Sunday, February 15, 2009

For Sarah.


"Sticks and Stones can break my bones, but words will never hurt me!"

Words can do damage.
There have been many insensitive things spoken to me in the last five years. Some words I allowed to haunt me for longer than I should have. Others I was able to let roll off my back knowing that the speaker had not meant to hurt me- They were simply too naive to know better.

The well-meaning words that bothered me more than most were, "One day you will feel better, it will just take time."

I have pondered this phrase often. I'm sure before I lost Andrew I even spoke it to others who had lost. But now, this was the phrase that haunted me. It came in different forms but it all meant the same to me. They were telling me that one day I would be better. The problem was, I didn't want to be better, not really. Not then.

I cried every day for months and months and months. I saw no light at the end of my tunnel. This grief was mine. No one could possibly know what I was feeling. Not even my dear husband. No one knew what it felt like to be Andrew's mom. No one knew the physical pain that I lived with knowing he was gone. That my dreams of knowing him- of being his mom were gone. Somehow grieving him made him close, made him important and I didn't want to let that go. The lives of others had gone on, and that made me angry. How could the world still spin when mine had stopped? I didn't want to be better. Somehow by not grieving it felt like I was letting go. Letting go of the grief meant letting go of him.

One day I didn't cry. I remember that evening sitting in my living room chair and realizing that I hadn't cried that day. And that made me cry. Somehow by letting go of my grief and my sadness (albeit just for a day) I felt like I was being a bad mother. By not aching and hurting from his absence, I was o.k. with it... and I wasn't!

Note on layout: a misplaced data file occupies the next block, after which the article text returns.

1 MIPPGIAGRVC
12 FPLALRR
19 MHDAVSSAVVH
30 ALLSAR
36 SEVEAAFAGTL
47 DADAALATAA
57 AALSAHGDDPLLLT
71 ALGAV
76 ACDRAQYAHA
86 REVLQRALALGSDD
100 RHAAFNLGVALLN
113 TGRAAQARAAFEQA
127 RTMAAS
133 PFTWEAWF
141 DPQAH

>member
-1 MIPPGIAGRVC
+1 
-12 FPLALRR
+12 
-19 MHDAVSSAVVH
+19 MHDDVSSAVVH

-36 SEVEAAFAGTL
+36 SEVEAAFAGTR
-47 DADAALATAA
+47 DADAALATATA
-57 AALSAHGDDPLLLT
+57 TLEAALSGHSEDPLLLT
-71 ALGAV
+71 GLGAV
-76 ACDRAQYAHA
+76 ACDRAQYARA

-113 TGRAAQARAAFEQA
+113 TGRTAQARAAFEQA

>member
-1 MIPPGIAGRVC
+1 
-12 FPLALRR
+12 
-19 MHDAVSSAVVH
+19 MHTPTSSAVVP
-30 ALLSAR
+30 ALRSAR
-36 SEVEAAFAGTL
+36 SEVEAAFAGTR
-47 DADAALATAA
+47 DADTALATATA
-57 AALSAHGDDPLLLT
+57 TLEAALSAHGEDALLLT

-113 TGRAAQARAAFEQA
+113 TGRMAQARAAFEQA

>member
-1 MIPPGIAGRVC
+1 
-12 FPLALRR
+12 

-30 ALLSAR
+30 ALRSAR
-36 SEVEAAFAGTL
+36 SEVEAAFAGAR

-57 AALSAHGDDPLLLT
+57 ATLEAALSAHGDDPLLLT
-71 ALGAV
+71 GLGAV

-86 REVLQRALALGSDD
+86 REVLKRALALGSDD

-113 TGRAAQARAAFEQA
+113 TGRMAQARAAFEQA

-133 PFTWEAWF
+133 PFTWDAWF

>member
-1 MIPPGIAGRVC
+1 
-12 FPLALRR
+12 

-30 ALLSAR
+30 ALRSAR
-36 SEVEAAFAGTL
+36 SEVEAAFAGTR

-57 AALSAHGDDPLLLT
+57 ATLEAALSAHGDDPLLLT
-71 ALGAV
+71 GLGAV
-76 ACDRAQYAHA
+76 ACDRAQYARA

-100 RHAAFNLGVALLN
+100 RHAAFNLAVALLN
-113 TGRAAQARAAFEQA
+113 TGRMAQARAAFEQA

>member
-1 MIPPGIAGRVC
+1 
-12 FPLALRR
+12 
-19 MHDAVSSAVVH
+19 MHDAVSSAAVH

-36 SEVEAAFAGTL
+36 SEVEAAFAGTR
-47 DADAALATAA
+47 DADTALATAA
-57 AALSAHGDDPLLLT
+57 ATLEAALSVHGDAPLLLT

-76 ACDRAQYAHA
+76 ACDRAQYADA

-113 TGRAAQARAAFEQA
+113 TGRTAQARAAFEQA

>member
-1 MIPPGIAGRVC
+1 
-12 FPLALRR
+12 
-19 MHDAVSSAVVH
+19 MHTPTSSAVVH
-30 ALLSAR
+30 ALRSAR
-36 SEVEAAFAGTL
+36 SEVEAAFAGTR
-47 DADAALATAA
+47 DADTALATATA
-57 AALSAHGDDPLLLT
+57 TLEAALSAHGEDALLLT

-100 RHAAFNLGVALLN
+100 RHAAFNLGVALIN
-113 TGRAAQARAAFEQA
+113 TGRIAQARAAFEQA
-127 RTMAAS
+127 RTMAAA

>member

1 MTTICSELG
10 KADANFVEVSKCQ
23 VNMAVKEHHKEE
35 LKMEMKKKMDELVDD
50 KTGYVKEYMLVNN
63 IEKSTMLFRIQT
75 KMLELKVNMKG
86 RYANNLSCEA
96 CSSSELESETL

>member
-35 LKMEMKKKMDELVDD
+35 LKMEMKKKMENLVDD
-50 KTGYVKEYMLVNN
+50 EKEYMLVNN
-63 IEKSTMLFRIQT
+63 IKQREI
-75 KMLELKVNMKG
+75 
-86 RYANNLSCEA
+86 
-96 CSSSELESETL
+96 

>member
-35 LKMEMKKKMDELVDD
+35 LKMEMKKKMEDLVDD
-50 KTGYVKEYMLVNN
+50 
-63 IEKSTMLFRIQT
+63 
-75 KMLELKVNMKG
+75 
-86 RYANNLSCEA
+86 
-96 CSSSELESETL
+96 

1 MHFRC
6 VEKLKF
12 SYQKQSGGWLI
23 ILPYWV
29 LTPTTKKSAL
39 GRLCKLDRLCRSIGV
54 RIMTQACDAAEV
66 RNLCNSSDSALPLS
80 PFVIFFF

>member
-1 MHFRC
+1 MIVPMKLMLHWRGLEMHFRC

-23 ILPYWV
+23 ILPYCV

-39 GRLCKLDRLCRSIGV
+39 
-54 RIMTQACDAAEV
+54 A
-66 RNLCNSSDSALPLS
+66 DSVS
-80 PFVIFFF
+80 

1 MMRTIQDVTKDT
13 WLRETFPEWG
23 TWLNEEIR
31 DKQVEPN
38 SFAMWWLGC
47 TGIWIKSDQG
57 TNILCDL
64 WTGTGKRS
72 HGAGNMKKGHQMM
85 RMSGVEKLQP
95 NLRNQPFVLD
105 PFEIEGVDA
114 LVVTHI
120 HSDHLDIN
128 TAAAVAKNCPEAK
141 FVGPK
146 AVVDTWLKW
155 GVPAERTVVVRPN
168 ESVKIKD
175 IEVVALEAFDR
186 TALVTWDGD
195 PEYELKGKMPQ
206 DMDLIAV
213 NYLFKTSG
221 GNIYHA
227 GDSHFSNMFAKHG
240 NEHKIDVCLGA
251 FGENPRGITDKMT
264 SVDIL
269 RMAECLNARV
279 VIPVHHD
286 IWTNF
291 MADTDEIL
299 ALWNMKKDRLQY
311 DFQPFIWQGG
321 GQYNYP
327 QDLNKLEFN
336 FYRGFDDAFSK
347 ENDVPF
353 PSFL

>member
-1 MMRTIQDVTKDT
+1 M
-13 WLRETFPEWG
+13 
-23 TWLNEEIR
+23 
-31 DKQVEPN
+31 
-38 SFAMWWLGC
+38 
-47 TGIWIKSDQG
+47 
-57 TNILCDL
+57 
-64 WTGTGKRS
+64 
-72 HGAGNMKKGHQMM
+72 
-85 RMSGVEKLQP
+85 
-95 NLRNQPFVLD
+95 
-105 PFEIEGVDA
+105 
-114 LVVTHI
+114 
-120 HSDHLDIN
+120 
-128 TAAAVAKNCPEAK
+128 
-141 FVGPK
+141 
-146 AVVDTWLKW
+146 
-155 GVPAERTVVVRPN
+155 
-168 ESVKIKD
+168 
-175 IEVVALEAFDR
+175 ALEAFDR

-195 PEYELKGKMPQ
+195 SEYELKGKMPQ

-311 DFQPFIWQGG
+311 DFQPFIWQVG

Perhaps that is why "time" made me so angry. There aren't enough days in all of eternity that could possibly heal my heart. There aren't enough days for me to one day forget or to not miss him. When someone suggested that time would heal me it made me angry. Time doesn't heal. The heart of a mom who has lost a child does not heal.

Not fully.

Not ever.

What time does do is give you moments. Moments where you can breathe a little better. Moments where you suddenly find your laughter again. Time gives you pause. Reflection. Lessons. Moments. But it will not heal you. Nothing will.

When I meet moms who have recently lost a child, I never tell them that in time they will feel better (even though I know now that there is a certain truth to that statement). I know the odd sense of comfort that grief can bring, and I understand not wanting to let it go. What I tell them is that they will never forget their child, there will always be someone they will be missing, and time will allow them to find their own way, time will give them the tools, time will help them find their smile again- when they're ready. Yes time will be there, and so will I- I will be there for as much time as you need me, and then some.

You will find your smile again. Perhaps it will be your angel that sends it to you- knowing that you have someone waiting for you- Knowing that you have someone- Someone that you loved more than anyone else- Someone that slept to the sound of your heartbeat- Someone that you kept safe as long as you could. They know it. I know it. And sometimes it is time that will give you that. Moments.

Think of what you say... think before you say it... No one knows the mind of a grieving mom, not even this grieving mom. These were my words. What were yours?

10 comments:

  1. A moment of pause....Andrew and Baby E have touched the world in wonderous ways.......through you my friend.
    hugs...sheri